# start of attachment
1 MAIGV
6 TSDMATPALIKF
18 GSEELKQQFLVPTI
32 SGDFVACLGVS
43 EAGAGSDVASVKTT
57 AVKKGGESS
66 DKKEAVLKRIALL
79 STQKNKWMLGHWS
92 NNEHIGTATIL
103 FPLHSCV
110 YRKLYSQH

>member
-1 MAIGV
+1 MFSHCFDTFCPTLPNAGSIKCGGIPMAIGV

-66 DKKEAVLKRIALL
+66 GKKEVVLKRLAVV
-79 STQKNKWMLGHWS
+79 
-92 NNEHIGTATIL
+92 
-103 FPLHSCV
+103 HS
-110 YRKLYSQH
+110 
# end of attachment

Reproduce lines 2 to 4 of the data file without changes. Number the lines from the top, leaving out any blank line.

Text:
6 TSDMATPALIKF
18 GSEELKQQFLVPTI
32 SGDFVACLGVS